Witnessing to the Lost

One of the hardest things about evangelism is reaching out to religious people. Sometimes, I would willfully take on an atheist over a religious person.  When my friends and I were in Tanzania, we met a group of ladies who had been sitting in church their whole lives, but when my friend Daniel and I shared the Gospel with them,  they could not confess Jesus as Savior and Lord. They couldn’t confess that salvation was through Christ’s substitutionary atonement on the Cross. They refused to believe salvation came through anything other than attending their church.

In Kenya, it is much the same problem. Many people believe they are either saved through works, tithing, or through going to church. We visited one area of West Pokot last month and found everyone there attending church, but around a third were banking on church to save them, and a lot of those who knew the truth didn’t seem passionate about putting what they knew into action or simply bound by so many church policies and procedures that they couldn’t easily fulfill the great commission.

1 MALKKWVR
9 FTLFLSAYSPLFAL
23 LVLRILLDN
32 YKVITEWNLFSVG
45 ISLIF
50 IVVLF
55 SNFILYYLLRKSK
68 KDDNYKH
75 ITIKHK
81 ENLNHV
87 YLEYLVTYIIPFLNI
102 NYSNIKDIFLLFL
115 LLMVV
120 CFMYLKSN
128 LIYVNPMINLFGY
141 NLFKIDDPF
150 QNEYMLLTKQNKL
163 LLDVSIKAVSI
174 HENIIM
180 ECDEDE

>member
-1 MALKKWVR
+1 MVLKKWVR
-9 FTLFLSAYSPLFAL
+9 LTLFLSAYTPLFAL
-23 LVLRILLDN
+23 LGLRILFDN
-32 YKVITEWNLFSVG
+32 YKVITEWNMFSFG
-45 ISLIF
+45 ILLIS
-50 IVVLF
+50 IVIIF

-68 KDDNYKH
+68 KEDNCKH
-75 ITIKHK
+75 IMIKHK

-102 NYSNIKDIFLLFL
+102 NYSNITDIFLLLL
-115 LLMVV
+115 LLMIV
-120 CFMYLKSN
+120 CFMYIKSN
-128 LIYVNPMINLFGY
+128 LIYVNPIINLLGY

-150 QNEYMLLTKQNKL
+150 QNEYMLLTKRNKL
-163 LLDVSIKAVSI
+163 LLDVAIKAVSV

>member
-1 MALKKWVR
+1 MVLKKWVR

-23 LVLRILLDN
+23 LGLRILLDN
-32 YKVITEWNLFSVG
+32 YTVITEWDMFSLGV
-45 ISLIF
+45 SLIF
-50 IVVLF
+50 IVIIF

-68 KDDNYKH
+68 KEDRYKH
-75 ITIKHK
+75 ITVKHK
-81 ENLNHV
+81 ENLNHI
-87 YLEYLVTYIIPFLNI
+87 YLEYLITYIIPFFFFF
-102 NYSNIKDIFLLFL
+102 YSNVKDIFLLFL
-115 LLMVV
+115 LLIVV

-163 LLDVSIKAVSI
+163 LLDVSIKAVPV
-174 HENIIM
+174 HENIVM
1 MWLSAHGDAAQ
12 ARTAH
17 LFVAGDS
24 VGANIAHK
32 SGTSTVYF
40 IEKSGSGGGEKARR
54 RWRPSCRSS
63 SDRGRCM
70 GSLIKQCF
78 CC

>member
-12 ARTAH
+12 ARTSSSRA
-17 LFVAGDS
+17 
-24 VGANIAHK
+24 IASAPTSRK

I am studying James this week and I must admit it is one of my favorite books. Reading it has brought a lot of things into my mind. It says in 1:22  “be doers of the word, and not hearers only, deceiving yourselves.” Often times, we get so comfortable going to church once a week, and not growing, that we become stagnant. I wonder if some of these people are simply believers who have grown so stagnant that they have forget even the simple Gospel itself. It also says “Pure and undefiled religion before God and the Father is this: to visit orphans and widows in their trouble, and to keep oneself unspotted from the world.”witnessing-west-pokot-kenya-evangelism

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